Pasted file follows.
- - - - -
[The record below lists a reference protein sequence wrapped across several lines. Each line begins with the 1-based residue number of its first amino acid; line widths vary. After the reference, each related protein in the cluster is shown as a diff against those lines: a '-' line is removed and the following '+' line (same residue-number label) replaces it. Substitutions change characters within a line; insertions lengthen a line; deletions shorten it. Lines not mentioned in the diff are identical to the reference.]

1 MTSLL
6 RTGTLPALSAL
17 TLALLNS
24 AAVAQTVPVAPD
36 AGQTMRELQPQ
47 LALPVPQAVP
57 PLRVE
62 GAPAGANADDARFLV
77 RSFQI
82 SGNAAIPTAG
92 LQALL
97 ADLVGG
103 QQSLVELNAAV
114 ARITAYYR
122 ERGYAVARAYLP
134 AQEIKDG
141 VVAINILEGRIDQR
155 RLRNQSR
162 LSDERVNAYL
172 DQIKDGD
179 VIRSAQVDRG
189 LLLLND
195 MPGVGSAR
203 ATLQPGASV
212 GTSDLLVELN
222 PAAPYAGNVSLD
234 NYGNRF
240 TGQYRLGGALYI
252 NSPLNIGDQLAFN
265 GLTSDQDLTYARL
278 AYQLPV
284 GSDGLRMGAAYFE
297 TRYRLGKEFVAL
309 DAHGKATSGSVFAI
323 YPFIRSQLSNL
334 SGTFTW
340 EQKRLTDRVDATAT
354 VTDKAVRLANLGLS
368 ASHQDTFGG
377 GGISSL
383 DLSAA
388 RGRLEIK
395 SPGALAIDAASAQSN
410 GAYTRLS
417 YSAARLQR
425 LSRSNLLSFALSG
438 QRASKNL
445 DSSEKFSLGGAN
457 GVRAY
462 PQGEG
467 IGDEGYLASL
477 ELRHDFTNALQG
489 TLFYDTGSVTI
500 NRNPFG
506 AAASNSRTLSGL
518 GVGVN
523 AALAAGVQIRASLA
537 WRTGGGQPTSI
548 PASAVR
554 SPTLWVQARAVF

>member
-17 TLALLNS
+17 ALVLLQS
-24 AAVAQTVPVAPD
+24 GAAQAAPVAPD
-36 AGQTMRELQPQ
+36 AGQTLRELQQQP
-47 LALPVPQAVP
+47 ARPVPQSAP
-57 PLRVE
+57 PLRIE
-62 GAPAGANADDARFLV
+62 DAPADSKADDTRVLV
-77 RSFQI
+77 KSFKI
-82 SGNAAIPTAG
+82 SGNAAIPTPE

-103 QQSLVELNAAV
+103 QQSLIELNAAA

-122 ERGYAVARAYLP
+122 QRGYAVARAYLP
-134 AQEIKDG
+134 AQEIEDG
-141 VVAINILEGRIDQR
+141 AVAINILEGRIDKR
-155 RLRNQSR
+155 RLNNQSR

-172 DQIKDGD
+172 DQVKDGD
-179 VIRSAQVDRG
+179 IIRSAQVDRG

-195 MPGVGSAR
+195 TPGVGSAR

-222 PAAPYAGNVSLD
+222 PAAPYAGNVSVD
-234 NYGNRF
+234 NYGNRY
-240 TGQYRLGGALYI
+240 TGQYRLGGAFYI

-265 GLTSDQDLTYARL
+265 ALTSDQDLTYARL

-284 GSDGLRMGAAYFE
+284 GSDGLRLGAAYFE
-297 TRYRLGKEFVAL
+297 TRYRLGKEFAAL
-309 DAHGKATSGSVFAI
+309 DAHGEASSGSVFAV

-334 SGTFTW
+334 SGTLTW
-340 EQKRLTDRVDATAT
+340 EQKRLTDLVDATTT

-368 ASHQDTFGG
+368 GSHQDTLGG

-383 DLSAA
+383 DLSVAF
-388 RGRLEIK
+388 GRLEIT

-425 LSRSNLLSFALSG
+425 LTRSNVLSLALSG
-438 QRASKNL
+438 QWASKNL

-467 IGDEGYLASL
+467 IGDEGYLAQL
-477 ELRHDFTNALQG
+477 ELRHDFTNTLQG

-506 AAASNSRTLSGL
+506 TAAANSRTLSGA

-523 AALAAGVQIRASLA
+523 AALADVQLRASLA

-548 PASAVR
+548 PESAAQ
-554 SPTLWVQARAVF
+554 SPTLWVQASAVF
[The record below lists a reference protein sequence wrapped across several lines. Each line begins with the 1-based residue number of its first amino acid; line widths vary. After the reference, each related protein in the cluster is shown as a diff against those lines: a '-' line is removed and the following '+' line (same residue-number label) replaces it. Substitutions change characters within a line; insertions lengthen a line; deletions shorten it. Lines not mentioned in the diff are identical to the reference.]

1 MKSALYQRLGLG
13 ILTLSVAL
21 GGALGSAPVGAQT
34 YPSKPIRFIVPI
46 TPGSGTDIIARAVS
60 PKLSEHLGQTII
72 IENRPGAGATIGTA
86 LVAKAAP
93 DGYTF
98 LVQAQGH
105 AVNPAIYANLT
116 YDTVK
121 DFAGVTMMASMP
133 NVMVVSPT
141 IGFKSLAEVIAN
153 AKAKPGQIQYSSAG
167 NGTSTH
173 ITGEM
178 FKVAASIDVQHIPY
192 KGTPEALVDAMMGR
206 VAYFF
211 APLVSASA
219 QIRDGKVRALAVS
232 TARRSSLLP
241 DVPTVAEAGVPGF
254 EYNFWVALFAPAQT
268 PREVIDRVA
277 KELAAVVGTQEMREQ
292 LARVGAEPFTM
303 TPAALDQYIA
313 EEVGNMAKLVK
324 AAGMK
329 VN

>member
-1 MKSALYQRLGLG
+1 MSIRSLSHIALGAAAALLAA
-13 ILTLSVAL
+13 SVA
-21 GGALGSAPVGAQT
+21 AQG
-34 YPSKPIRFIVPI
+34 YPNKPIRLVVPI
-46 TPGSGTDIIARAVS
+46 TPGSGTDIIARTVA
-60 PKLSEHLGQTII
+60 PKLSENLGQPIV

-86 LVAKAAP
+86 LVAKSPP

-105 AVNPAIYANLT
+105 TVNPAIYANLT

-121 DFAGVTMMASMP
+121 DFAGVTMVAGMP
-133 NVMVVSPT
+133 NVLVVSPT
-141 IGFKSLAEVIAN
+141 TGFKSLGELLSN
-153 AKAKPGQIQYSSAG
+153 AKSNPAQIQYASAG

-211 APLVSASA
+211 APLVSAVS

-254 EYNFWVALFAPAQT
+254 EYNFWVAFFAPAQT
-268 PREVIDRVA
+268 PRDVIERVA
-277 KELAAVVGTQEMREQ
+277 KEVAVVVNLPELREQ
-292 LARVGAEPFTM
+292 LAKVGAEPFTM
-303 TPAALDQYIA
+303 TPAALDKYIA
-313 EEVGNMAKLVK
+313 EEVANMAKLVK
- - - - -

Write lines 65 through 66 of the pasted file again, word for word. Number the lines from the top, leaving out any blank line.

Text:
-24 AAVAQTVPVAPD
+24 GAAQAAPVAPD